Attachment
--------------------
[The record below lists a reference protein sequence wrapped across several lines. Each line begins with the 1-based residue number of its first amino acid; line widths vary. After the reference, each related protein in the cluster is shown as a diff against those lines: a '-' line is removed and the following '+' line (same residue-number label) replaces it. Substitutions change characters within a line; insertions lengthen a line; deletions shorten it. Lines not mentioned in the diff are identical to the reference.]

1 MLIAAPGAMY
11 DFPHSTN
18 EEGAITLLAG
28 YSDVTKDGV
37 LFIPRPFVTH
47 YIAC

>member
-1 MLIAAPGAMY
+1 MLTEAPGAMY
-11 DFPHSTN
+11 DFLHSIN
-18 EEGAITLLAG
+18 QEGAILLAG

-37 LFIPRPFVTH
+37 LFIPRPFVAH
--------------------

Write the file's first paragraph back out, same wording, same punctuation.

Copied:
[The record below lists a reference protein sequence wrapped across several lines. Each line begins with the 1-based residue number of its first amino acid; line widths vary. After the reference, each related protein in the cluster is shown as a diff against those lines: a '-' line is removed and the following '+' line (same residue-number label) replaces it. Substitutions change characters within a line; insertions lengthen a line; deletions shorten it. Lines not mentioned in the diff are identical to the reference.]